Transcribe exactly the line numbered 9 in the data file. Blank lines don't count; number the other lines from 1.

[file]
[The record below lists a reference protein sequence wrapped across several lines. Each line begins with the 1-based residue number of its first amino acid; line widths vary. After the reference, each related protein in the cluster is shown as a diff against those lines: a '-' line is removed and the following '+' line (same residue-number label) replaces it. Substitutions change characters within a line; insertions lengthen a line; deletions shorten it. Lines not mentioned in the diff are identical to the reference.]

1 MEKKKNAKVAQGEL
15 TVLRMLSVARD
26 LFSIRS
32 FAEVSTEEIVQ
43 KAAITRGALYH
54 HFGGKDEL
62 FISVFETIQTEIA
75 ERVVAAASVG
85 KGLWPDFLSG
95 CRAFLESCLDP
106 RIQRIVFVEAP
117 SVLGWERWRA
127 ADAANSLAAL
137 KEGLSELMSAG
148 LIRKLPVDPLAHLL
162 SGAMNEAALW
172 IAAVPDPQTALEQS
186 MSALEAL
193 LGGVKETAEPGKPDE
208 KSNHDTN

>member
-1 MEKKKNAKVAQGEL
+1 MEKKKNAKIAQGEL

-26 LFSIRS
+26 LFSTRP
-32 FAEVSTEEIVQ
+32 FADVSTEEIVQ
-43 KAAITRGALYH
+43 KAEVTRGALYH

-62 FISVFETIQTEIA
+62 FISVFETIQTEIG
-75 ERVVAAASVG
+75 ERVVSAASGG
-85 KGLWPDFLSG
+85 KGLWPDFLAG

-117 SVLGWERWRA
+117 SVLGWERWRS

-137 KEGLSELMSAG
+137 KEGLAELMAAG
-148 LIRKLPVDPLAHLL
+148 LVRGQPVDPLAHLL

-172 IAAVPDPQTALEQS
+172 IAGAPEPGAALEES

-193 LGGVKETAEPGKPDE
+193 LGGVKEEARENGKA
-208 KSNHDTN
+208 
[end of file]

75 ERVVAAASVG